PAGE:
Owls — a kind of naturally occurring rodenticide — help farmers

The owl’s productivity as nature’s rodenticide is something that those in agriculture and the agricultural sectors have long been familiar with. Today, in celebration of International Owl Awareness Day, we’re sharing some ways owls have helped farmers.

In the midst of COVID, a local fair board had discussed hiring someone to come and remove pigeons from the livestock barn areas. The flying rodents left equipment, pens and floors covered in feathers, bird dust and droppings – and unfortunately had to go. After pricing out a specialist, board members decided it would be too expensive to hire someone, so the 4-H and FFA youth did exactly what they do every year: They set about cleaning out the barn before the time was right.

To everyone’s surprise, when they arrived, they found that instead of excessive bird droppings, all that was left of the once well-established pigeon population was all that was left of the pigeon population. Also floating down the aisles of the barn was a pair of owls! The youth members got an excellent wildlife lesson and enjoyed the spoils of the owl’s work and learned about how other producers use owls in their operations.

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In addition to helping 4-H and FFA members clean out fair barns, barn owls are also a great, natural tool for producers looking to reduce the need for chemical rodent control on their farm. Pest control is a fundamental component to growing healthy and productive crops, and owls can be just the tool for the job. A family of five to six owls can eat over 3,000 pests during a single growing season.

Feral owls can be encouraged to roost on and near farms with roosting and nesting sites available.

Image courtesy of Florida Crystals

Crystals from Florida is a group that helps farmers encourage and establish owl populations. The company’s research and development department includes 30 scientists, whose goal is to search for more sustainable, greener farming techniques. One such example is the company’s owl program, developed by University of Florida.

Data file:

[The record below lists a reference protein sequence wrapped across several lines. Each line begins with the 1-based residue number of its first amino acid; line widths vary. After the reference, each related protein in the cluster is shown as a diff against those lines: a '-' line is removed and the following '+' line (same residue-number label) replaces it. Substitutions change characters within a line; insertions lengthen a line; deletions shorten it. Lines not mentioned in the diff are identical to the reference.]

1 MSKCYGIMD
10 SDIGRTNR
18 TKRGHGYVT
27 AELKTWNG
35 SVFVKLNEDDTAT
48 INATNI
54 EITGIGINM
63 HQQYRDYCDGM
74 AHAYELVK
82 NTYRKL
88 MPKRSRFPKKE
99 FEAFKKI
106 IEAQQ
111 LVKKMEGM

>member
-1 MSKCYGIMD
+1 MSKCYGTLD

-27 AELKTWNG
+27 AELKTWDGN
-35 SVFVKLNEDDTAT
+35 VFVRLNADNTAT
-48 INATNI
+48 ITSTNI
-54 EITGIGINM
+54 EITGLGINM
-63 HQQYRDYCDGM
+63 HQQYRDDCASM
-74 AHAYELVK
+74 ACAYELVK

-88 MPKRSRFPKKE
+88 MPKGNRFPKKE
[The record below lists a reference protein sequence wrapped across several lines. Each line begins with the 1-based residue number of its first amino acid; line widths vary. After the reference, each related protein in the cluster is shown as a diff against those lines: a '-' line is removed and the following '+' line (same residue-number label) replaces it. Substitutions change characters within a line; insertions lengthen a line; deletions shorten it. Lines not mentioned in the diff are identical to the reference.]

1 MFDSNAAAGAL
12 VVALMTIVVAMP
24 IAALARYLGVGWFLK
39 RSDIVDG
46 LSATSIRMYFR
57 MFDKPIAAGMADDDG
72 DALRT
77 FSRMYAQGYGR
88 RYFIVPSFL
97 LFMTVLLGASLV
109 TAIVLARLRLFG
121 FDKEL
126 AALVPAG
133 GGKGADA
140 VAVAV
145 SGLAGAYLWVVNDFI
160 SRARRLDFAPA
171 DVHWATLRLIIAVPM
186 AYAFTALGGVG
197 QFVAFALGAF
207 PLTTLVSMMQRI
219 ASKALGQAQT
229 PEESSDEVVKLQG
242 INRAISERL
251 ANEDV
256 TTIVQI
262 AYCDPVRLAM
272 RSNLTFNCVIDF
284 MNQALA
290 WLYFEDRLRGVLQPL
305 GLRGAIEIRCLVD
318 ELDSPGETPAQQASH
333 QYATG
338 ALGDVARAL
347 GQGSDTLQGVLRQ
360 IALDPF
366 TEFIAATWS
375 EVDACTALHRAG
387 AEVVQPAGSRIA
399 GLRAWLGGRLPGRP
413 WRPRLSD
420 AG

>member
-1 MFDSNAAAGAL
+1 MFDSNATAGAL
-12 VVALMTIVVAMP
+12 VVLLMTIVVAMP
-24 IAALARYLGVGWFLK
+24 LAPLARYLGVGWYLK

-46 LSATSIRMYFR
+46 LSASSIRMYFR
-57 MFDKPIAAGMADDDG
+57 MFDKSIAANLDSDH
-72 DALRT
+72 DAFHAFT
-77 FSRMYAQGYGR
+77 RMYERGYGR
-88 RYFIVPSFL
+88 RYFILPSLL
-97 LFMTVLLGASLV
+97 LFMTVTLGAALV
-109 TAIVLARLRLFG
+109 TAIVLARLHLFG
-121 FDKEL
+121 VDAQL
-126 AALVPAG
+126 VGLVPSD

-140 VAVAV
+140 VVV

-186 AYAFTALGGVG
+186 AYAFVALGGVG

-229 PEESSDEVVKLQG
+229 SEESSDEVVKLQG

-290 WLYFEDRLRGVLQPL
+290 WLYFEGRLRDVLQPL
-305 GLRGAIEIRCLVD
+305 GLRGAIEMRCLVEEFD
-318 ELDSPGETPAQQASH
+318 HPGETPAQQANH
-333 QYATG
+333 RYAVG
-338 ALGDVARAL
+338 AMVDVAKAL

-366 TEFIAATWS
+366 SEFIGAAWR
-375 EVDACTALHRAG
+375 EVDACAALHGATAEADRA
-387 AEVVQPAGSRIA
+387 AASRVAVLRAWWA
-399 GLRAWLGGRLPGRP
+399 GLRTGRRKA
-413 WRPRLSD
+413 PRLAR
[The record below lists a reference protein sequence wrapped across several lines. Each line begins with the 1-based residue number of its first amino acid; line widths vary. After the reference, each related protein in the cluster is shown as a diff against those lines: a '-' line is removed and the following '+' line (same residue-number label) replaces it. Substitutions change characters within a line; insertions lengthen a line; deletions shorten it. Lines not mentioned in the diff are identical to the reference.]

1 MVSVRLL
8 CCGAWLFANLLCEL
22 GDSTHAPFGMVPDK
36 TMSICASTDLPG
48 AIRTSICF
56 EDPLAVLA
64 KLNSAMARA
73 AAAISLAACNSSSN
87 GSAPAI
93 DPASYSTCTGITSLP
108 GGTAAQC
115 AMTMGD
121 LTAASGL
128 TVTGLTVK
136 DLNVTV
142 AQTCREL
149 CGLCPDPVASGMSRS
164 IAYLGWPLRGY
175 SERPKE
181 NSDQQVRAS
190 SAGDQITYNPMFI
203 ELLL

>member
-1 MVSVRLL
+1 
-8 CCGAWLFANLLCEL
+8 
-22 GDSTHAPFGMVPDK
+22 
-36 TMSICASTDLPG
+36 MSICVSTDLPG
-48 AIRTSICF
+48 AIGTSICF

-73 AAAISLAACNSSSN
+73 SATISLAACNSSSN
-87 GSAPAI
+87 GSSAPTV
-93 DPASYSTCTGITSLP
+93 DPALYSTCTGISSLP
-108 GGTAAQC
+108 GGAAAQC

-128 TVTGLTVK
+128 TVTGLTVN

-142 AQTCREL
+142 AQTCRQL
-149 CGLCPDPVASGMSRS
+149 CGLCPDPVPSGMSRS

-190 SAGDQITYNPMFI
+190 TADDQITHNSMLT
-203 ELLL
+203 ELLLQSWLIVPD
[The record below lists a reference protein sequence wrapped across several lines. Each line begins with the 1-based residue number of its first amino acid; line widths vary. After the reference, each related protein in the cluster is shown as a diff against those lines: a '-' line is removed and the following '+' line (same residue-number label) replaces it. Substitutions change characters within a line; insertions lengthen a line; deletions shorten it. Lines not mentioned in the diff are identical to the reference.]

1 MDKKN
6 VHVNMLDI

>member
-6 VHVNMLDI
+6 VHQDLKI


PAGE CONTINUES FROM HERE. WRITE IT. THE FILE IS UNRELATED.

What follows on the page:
Fifteen years ago, the company began working with Dr. Richard Reid of the University of Florida. In 2017, 20 owl boxes were built on organic farms to attract the birds. Several family-owned farms are now implementing these feathered farm aids in their Florida operations with the help of the company.

Currently, more than 1,250 owls live in custom-built owl boxes on farms in the network, hunting pests at night. Now, Florida Crystals is doubling their owl net, making them the largest owl net in the world.

The presence of the owl negates the farmer’s ability to use rodenticides, but that is only the tip of the iceberg. Thanks to the owl’s help, they don’t need them. Farmers in the network are primarily located in Palm Beach County or south of Lake Okeechobee in the Everglades. Owls help control pests in sugarcane, rice and vegetable crops.

Image courtesy of Florida Crystals

Growers are also working to increase biodiversity by incorporating nature into farming practices. Cover crops are planted to build nutrients in the soil. Rice is often grown due to the 80 day growth requirement under water. Water-filled fields eliminate weeds and protect the soil from oxidation.

Florida Crystals conducts a biannual owl census, counting owls in October and March. These dates are specifically chosen because of owl migration patterns. They found that 50 to 60 percent of boxes filled in September are filled at a rate of 97 percent in March. Box conditions and food supplies are also regularly monitored.

Image courtesy of Florida Crystals

So on International Owl Awareness Day, be sure to keep an eye out for any owls you may have roaming your farmland this year.

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